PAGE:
Is there something about to happen? Luxury bunker sales going through the roof

That’s because the wealthy know and understand things that the rest of us often miss

When ordinary people begin to accumulate survival gear and build bunkers in their back yards, it’s a sign of the times. It’s what ordinary people did throughout the Cold War, and it’s what a lot of ordinary people have been doing since 9/11. But when rich people start building bunkers and stockpiling food and weapons, it’s not just a sign of the times. It’s a sign that something may be about to go down.

That’s because the wealthy know and understand things that the rest of us often miss. If something bad were coming down the pike, they’d probably know it before we do. I’m not implying some grand conspiracy when I say that. I don’t rule out that there are elites in the world who would conspire against us, but I doubt that every single millionaire in the world is in cahoots to screw us over and leave us behind when things get ugly. The wealthy of the world are not a monolith.

But what they are is smart. With the exception of trust fund babies, no one gets rich by being simpleminded. Even the folks who get rich by leaching off of corrupt governments need to be cunning and savvy. Most, however, are entrepreneurs, and to be a successful entrepreneur you have to be sharp, and you must have a strong sense of cultural, geopolitical, and economic trends. And if you have a strong sense of where those winds are blowing, then you probably know if our world is on the cusp of something terrible. So when the rich start ducking for cover, so should you.

Which is alarming when you hear stories like this one from Kansas City, where a man is turning an abandoned nuclear silo into luxury bunkers:

Larry Hall, project manager and owner of the Luxury Survival Condo Project, says he feels safer with the doors closed.

He says he’s sold all 12 luxury condos in the former Atlas missile silo — which once housed a nuclear warhead — not far from Concordia, about two hours north of Wichita. He’s working on a second silo.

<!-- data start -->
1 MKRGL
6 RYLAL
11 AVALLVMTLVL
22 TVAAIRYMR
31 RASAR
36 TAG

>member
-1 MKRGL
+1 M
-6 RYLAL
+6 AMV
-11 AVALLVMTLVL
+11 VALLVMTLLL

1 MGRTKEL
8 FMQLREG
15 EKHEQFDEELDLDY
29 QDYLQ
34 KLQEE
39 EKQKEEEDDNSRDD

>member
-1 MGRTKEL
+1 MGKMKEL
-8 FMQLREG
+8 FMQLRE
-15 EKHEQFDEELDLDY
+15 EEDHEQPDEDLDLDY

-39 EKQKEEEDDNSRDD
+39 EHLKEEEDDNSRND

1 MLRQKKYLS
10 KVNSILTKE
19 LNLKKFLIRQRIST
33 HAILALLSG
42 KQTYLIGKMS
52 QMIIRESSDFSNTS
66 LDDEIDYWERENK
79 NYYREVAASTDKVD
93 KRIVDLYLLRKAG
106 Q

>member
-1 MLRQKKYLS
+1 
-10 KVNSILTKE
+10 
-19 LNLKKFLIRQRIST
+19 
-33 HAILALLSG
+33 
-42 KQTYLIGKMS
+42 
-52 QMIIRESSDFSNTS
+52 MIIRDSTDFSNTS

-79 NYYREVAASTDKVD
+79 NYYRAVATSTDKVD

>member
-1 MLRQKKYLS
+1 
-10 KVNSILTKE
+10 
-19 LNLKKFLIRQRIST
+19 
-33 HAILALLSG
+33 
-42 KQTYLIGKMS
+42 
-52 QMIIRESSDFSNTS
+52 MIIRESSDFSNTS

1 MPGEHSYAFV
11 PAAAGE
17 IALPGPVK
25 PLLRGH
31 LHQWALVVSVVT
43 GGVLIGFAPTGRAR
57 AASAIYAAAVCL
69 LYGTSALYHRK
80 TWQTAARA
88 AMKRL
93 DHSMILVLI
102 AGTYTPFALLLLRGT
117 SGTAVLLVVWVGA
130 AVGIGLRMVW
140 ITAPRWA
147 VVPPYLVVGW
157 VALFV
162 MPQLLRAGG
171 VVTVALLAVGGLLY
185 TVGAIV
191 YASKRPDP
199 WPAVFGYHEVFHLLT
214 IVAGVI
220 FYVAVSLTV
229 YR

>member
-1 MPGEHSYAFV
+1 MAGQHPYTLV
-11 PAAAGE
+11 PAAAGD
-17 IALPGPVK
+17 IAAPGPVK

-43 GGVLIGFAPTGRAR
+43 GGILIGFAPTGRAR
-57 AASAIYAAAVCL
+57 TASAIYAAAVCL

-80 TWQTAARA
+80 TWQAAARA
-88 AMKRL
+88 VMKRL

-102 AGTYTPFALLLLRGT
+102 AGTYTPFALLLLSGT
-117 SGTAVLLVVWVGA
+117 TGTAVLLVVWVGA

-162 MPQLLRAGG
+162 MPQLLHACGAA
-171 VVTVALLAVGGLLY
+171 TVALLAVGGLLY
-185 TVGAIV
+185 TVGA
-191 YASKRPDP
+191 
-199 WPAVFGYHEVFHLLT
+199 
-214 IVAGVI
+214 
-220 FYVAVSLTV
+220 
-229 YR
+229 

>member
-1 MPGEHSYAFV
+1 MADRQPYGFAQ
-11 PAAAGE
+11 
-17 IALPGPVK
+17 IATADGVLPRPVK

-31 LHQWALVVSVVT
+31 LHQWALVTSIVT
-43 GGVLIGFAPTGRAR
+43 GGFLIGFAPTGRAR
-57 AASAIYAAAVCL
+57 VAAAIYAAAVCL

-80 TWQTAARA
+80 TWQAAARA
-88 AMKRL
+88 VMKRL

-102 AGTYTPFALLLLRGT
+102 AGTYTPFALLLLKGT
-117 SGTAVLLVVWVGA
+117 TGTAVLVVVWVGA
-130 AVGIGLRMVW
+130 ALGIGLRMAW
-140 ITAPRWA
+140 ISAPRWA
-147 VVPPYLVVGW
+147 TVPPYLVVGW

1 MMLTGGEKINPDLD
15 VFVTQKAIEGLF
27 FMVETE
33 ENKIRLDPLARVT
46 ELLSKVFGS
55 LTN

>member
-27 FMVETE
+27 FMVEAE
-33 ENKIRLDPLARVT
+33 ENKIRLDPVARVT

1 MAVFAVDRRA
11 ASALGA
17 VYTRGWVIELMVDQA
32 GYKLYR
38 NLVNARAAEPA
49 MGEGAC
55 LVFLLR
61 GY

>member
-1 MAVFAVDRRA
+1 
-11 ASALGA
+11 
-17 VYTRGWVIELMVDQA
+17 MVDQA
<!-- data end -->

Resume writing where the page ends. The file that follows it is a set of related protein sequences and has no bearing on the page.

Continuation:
A full-floor unit is 1,820 square feet and costs $3 million. A half-floor unit, at 900 square feet, costs $1.5 million.

Survival is a unifying cause. Hall said his owners come from a variety of political beliefs and include people in international business, architecture, law and medicine. He said the owners don’t do interviews; efforts to reach them were unsuccessful.

The facility is 15 stories deep, contains multiple generators and air scrubbers for a wide variety of contaminants, a remote-controlled sniper post on the surface, and three armories which contain weapons and body armor. But it’s luxurious too. There are fireplaces, hardwood floors, walk-in closets, televisions that stream images of the outdoors, and a climate controlled swimming pool.

However, that’s not the only luxury bunker that’s being built. Last year the Hollywood Reporter revealed that the rich, famous, and powerful including Bill Gates have been building bunkers all over the country. Some of these facilities are multi-million dollar endeavors.

Gary Lynch, GM at Rising S Bunkers, a Texas-based company that specializes in underground bunkers and services scores of Los Angeles residences, says that sales at the most upscale end of the market — mainly to actors, pro athletes and politicians (who require signed NDAs) — have increased 700 percent this year compared with 2015, and overall sales have risen 150 percent. “Any time there is a turbulent political landscape, we see a spike in our sales. Given this election is as turbulent as it is, we are gearing up for an even bigger spike,” says marketing director Brad Roberson of sales of bunkers that start at $39,000 and can run $8.35 million or more (FYI, a 12-stall horse shelter is $98,500).

Adds Mike Peters, owner of Utah-based Ultimate Bunker, which builds high-end versions in California, Texas and Minnesota: “People are going for luxury [to] live underground because they see the future is going to be rough. Everyone I’ve talked to thinks we are doomed, no matter who is elected.” Robert Vicino, founder of Del Mar, Calif.-based Vivos, which constructs upscale community bunkers in Indiana (he believes coastal flooding scenarios preclude bunkers being safely built west of the Rockies), says, “Bill Gates has huge shelters under every one of his homes, in Rancho Santa Fe and Washington. His head of security visited with us a couple years ago, and for these multibillionaires, a few million is nothing. It’s really just the newest form of insurance.”

Meanwhile, another Texas company is trying to build a survival retreat for 1,600 people that will include 400 condos, an equestrian center, a golf course, and even helipads. It’s expected to cost $300 million. And this US company is building earthship bunkers that range in cost from $100,000 to $1.5 million.

All of these different companies offer different explanations for why their wealthy clients want these shelters. They’ve been given reasons that range from terrorism to pandemics to civil unrest. However, if you go through all of the sources that I’ve mentioned, you’ll find that the rich seem to fear nuclear war and another world war the most.

And that should give one pause. If the rich tend to have a good sense of where the world is going, and they’re so worried about nuclear war that they’re building multi-million dollar shelters, then we should take note. They know that something bad is coming and they’re not taking it lightly. Neither should the rest of us.

Via Ready Nutrition

Featured Image: The “Genesis Pod.” (Via HardenedStructures.com)